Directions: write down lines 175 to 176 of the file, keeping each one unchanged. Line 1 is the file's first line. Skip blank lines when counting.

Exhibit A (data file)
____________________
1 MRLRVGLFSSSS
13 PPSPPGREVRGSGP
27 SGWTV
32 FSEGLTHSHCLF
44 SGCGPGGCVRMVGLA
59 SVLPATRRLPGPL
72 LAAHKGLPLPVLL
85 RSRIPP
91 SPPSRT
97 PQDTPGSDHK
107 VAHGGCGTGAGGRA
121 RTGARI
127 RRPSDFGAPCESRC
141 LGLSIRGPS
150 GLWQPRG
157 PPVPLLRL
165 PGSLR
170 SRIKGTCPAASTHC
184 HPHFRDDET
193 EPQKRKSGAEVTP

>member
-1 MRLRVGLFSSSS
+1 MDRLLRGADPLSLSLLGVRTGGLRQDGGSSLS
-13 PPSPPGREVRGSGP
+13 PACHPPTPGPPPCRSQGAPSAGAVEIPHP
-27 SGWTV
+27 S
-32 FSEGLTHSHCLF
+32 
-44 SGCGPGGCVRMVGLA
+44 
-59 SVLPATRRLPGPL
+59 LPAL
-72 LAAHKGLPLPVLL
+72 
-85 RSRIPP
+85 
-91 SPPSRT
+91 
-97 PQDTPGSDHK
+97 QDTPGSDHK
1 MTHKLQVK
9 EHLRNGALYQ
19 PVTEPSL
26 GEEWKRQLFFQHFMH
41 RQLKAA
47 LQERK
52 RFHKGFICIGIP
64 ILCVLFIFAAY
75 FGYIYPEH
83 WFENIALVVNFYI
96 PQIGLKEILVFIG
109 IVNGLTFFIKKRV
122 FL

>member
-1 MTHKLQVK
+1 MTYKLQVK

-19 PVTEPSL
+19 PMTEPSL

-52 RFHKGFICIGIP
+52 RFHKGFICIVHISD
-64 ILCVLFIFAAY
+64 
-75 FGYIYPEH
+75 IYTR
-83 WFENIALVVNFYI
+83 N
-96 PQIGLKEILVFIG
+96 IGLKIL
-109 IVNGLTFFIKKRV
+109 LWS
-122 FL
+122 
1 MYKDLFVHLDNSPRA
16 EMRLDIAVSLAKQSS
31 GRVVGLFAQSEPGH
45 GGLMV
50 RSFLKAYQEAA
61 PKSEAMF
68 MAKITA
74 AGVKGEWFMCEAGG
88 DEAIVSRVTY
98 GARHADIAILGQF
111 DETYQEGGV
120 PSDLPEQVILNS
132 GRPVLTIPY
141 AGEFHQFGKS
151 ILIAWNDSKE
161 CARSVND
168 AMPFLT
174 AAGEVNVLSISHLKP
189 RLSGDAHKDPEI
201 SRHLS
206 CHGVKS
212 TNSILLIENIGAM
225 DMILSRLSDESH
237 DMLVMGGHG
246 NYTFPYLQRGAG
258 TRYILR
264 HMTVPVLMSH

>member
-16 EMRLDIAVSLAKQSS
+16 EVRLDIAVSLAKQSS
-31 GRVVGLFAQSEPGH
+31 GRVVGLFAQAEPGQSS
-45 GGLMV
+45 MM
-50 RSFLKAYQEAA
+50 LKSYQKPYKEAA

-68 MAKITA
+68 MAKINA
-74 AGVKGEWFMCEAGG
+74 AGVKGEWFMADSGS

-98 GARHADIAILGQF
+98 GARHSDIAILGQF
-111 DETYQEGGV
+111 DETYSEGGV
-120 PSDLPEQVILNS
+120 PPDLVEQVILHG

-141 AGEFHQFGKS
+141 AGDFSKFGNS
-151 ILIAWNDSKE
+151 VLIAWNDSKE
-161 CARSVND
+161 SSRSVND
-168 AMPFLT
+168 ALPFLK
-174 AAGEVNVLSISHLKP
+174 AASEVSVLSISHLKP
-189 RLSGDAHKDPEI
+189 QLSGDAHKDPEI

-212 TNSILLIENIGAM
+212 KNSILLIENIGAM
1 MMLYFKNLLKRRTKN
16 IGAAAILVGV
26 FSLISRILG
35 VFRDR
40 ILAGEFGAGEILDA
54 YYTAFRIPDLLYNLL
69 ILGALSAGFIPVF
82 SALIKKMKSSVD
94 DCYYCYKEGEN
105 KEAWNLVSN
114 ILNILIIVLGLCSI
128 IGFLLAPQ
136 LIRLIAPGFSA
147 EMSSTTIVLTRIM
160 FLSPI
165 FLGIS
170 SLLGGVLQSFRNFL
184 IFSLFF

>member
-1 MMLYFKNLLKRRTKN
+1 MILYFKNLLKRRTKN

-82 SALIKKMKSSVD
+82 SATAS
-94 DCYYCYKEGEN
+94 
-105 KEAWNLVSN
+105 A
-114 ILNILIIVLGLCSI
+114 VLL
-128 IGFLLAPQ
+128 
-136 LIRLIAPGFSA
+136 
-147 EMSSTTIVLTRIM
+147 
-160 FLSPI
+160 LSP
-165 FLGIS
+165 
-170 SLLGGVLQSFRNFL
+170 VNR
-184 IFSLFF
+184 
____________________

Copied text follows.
-184 IFSLFF
+184 